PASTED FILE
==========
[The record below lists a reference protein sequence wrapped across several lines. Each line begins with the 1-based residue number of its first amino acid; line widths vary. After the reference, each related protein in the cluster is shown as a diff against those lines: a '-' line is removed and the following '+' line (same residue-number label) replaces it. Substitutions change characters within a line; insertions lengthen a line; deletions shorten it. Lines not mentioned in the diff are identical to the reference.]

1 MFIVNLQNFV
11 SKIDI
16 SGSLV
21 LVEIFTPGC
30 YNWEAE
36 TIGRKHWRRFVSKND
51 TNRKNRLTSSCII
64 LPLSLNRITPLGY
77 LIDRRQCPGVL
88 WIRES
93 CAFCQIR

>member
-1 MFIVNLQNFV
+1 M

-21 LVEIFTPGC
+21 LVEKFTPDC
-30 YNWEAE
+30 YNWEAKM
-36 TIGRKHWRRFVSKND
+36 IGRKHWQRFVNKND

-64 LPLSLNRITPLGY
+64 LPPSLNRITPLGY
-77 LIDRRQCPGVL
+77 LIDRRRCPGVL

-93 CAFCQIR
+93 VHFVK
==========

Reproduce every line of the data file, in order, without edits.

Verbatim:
[The record below lists a reference protein sequence wrapped across several lines. Each line begins with the 1-based residue number of its first amino acid; line widths vary. After the reference, each related protein in the cluster is shown as a diff against those lines: a '-' line is removed and the following '+' line (same residue-number label) replaces it. Substitutions change characters within a line; insertions lengthen a line; deletions shorten it. Lines not mentioned in the diff are identical to the reference.]

1 MFIVNLQNFV
11 SKIDI
16 SGSLV
21 LVEIFTPGC
30 YNWEAE
36 TIGRKHWRRFVSKND
51 TNRKNRLTSSCII
64 LPLSLNRITPLGY
77 LIDRRQCPGVL
88 WIRES
93 CAFCQIR

>member
-1 MFIVNLQNFV
+1 M

-21 LVEIFTPGC
+21 LVEKFTPDC
-30 YNWEAE
+30 YNWEAKM
-36 TIGRKHWRRFVSKND
+36 IGRKHWQRFVNKND

-64 LPLSLNRITPLGY
+64 LPPSLNRITPLGY
-77 LIDRRQCPGVL
+77 LIDRRRCPGVL

-93 CAFCQIR
+93 VHFVK